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We have a false-positive problem and even the New York Times noticed! The number of active COVID cases has been vastly exaggerated and still is, but there is more than one fix.

COVID PCR tests, which are designed to detect coronavirus RNA from a nasal swab, have a “specificity” of about 97%, and perhaps much less in the field. That means at least 3% of tests on uninfected subjects are falsely positive. But the total number of false positive tests can be as large or larger than the total number of true positives identified. Let’s say 3% of the tested population is truly infected. Then out of every 100 individuals tested, three individuals are actively infected and 97 are not. Yet about 3 of those 97 will test positive anyway! So in this example, for every true infection identified, the test also falsely flags an uninfected individual. The number of active infections is exaggerated by 100%.

But again, it’s suspected to be much worse than that. The specificity of PCR tests depends on the number of DNA replications, or amplification cycles, to which a test sample is subjected. That process is illustrated through three cycles in the graphic above. It’s generally thought that 20 – 30 cycles is sufficient to pick-up DNA from a live virus infection. If a sample is subjected to more than 30 cycles, the likelihood that the test will detect insignificant dead fragments of the virus is increased. More than 35 cycles prompts real concern about the test’s reliability. But in the U.S., PCR tests are regularly subjected to upwards of 35 and even 40-plus cycles of amplification. This means the number of active cases is exaggerated, perhaps by several times. If you don’t believe me, just ask the great Dr. Anthony Fauci:

It’s very frustrating for the patients as well as for the physicians … somebody comes in, and they repeat their PCR, and it’s like [a] 37 cycle threshold, but you almost never can culture virus from a 37 threshold cycle. So, I think if somebody does come in with 37, 38, even 36, you got to say, you know, it’s just dead nucleotides, period.

Remember, the purpose of the test is to find active infections, but the window during which most COVID infections are active is fairly narrow, only for 10 – 15 days after the onset of symptoms, and often less; those individuals are infectious to others only up to about 10 days, and most tests lag behind the onset of symptoms. In fact, infected but asymptomatic individuals — a third or more of all those truly infected at any given time — are minimally infectious, if at all. So the window over which the test should be sensitive is fairly narrow, and many active infections are not infectious at all.

PCR tests are subject to a variety of other criticisms. Many of those are discussed in this external peer-review report on an early 2020 publication favorable to the tests. In addition to the many practical shortfalls of the test, the authors of the original paper are cited for conflicts of interest. And the original paper was accepted within 24 hours of submission to the journal Eurosurveillance (what a name!), which should raise eyebrows to anyone familiar with a typical journal review process.

The most obvious implication of all the false positives is that the COVID case numbers are exaggerated. The media and even public health officials have been very slow to catch onto this fact. As a result, their reaction has sown a panic among the public that active case numbers are spiraling out of control. In addition, false positives lead directly to mis-attribution of death: the CDC changed it’s guidelines in early April for attributing death to COVID (and only for COVID, not other causes of death). This, along with the vast increase in testing, means that false positives have led to an exaggeration of COVID as a cause of death. Even worse, false positives absorb scarce medical resources, as patients diagnosed with COVID require a high level of staffing and precaution, and the staff often requires isolation themselves.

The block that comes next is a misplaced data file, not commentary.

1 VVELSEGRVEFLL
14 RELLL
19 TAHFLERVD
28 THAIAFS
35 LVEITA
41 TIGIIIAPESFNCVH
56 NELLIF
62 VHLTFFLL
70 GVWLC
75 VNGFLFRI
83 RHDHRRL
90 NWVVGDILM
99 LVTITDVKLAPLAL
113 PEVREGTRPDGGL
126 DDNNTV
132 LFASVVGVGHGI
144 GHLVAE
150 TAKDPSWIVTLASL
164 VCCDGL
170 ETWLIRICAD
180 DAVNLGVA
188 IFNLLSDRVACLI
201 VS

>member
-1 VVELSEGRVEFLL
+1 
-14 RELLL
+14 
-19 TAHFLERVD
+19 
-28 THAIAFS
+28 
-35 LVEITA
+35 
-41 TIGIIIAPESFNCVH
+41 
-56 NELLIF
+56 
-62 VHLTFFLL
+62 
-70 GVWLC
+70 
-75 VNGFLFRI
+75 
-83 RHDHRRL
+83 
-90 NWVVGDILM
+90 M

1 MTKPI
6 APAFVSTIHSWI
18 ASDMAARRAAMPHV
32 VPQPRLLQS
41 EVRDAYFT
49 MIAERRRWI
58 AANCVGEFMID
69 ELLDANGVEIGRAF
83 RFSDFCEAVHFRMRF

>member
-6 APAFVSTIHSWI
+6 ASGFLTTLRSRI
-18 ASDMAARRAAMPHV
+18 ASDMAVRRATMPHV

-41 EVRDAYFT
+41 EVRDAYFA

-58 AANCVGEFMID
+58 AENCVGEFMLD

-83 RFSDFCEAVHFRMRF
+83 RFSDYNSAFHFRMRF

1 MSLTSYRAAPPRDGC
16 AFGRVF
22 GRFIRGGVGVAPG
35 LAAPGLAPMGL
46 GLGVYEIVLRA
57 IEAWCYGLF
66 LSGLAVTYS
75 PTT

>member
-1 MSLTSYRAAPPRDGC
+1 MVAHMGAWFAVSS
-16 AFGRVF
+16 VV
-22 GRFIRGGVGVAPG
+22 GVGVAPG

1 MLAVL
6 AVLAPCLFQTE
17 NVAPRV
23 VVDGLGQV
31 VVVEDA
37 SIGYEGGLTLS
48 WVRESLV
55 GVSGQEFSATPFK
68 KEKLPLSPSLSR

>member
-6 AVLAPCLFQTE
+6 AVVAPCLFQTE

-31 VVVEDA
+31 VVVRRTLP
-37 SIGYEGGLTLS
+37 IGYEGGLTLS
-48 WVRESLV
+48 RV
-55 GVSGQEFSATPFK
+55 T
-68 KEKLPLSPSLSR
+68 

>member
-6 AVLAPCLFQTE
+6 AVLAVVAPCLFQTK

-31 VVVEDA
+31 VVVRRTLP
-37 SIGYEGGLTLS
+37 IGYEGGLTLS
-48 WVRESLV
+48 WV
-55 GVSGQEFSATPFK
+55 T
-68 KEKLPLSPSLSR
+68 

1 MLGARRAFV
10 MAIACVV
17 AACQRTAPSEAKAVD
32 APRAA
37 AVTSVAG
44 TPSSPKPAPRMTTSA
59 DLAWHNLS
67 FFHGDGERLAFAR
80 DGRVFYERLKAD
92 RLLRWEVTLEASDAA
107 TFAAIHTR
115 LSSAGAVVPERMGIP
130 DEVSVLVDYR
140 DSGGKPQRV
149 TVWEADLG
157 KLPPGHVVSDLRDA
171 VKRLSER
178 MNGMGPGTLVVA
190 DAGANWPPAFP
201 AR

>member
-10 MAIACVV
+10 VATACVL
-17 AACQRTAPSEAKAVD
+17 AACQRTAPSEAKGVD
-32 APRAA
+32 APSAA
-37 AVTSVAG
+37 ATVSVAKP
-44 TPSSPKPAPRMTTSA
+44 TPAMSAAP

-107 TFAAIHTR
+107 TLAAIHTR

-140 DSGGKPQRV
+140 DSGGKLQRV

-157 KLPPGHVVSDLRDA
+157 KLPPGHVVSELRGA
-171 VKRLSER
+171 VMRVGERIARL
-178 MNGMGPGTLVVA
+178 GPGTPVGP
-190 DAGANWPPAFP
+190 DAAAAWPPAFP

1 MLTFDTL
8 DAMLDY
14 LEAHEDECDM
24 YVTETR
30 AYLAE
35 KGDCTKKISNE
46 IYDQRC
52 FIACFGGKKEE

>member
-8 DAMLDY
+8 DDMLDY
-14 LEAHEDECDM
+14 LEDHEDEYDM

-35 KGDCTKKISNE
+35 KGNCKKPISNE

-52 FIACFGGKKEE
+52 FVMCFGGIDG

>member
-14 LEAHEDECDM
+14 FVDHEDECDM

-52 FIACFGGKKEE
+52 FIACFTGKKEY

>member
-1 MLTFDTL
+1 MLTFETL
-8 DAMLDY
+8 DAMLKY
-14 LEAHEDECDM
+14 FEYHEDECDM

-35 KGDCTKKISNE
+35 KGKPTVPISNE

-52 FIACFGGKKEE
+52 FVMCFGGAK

Many have heard that Elon Musk tested positive twice in one day, and tested negative twice in the same day! The uncomfortable reality of a faulty test was recently recognized by an Appeals Court in Portugal, and we may see more litigation of this kind. The Court ruled in favor of four German tourists who were quarantined all summer after one of them tested positive. The Court said:

In view of current scientific evidence, this test shows itself to be unable to determine beyond reasonable doubt that such positivity corresponds, in fact, to the infection of a person by the SARS-CoV-2 virus.” 

I don’t believe testing is a bad thing. The existence of diagnostic tests cannot be a bad thing. In fact, I have advocated for fast, cheap tests, even at the sacrifice of accuracy, so that individuals can test themselves at home repeatedly, if necessary. And fast, cheap tests exist, if only they would be approved by the FDA. Positive tests should always be followed-up immediately by additional testing, whether those are additional PCR tests, other molecular tests, or antigen tests. And as Brown University epidemiologist Andrew Bostom says, you should always ask for the cycle threshold used when you receive a positive result on a PCR test. If it’s above 30 and you feel okay, the test is probably not meaningful.

PCR tests are not ideal because repeat testing is time consuming and expensive, but PCR tests could be much better if the number of replication cycles was reduced to somewhere between 20 and 30. Like most flu and SARS viruses, COVID-19 is very dangerous to the aged and sick, so our resources should be focused on their safety. However, exaggerated case counts are a cause of unnecessary hysteria and cost, especially for a virus that is rather benign to most people.